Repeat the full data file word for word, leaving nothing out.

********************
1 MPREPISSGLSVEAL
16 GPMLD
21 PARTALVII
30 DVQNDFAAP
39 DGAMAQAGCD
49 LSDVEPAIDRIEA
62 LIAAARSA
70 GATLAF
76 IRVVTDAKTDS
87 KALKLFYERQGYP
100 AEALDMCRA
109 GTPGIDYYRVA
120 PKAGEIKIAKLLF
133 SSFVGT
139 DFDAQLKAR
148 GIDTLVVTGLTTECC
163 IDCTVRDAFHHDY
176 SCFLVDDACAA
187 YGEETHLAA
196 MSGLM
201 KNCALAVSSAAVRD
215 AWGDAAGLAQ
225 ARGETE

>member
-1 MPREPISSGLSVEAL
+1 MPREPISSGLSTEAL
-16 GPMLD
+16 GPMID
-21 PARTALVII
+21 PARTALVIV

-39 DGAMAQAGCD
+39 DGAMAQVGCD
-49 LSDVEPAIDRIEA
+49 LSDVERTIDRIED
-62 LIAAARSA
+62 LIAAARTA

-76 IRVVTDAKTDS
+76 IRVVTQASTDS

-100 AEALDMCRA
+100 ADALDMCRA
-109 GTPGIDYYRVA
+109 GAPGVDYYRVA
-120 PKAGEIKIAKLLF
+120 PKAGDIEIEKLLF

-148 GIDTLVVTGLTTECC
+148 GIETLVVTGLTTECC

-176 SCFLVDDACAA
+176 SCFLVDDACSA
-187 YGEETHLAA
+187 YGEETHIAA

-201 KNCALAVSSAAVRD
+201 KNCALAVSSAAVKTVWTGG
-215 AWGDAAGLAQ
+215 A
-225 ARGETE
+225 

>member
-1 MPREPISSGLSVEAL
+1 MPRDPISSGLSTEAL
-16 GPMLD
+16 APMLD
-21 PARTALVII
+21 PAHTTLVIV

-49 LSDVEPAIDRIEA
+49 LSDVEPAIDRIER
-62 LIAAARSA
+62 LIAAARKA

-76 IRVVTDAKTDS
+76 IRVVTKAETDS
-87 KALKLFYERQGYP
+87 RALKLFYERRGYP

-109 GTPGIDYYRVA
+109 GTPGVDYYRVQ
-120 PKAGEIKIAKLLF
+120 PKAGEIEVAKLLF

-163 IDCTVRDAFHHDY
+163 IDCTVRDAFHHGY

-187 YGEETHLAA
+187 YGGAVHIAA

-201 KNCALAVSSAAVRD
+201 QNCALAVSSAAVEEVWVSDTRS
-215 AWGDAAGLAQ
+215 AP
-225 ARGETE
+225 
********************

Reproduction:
1 MPREPISSGLSVEAL
16 GPMLD
21 PARTALVII
30 DVQNDFAAP
39 DGAMAQAGCD
49 LSDVEPAIDRIEA
62 LIAAARSA
70 GATLAF
76 IRVVTDAKTDS
87 KALKLFYERQGYP
100 AEALDMCRA
109 GTPGIDYYRVA
120 PKAGEIKIAKLLF
133 SSFVGT
139 DFDAQLKAR
148 GIDTLVVTGLTTECC
163 IDCTVRDAFHHDY
176 SCFLVDDACAA
187 YGEETHLAA
196 MSGLM
201 KNCALAVSSAAVRD
215 AWGDAAGLAQ
225 ARGETE

>member
-1 MPREPISSGLSVEAL
+1 MPREPISSGLSTEAL
-16 GPMLD
+16 GPMID
-21 PARTALVII
+21 PARTALVIV

-39 DGAMAQAGCD
+39 DGAMAQVGCD
-49 LSDVEPAIDRIEA
+49 LSDVERTIDRIED
-62 LIAAARSA
+62 LIAAARTA

-76 IRVVTDAKTDS
+76 IRVVTQASTDS

-100 AEALDMCRA
+100 ADALDMCRA
-109 GTPGIDYYRVA
+109 GAPGVDYYRVA
-120 PKAGEIKIAKLLF
+120 PKAGDIEIEKLLF

-148 GIDTLVVTGLTTECC
+148 GIETLVVTGLTTECC

-176 SCFLVDDACAA
+176 SCFLVDDACSA
-187 YGEETHLAA
+187 YGEETHIAA

-201 KNCALAVSSAAVRD
+201 KNCALAVSSAAVKTVWTGG
-215 AWGDAAGLAQ
+215 A
-225 ARGETE
+225 

>member
-1 MPREPISSGLSVEAL
+1 MPRDPISSGLSTEAL
-16 GPMLD
+16 APMLD
-21 PARTALVII
+21 PAHTTLVIV

-49 LSDVEPAIDRIEA
+49 LSDVEPAIDRIER
-62 LIAAARSA
+62 LIAAARKA

-76 IRVVTDAKTDS
+76 IRVVTKAETDS
-87 KALKLFYERQGYP
+87 RALKLFYERRGYP

-109 GTPGIDYYRVA
+109 GTPGVDYYRVQ
-120 PKAGEIKIAKLLF
+120 PKAGEIEVAKLLF

-163 IDCTVRDAFHHDY
+163 IDCTVRDAFHHGY

-187 YGEETHLAA
+187 YGGAVHIAA

-201 KNCALAVSSAAVRD
+201 QNCALAVSSAAVEEVWVSDTRS
-215 AWGDAAGLAQ
+215 AP
-225 ARGETE
+225 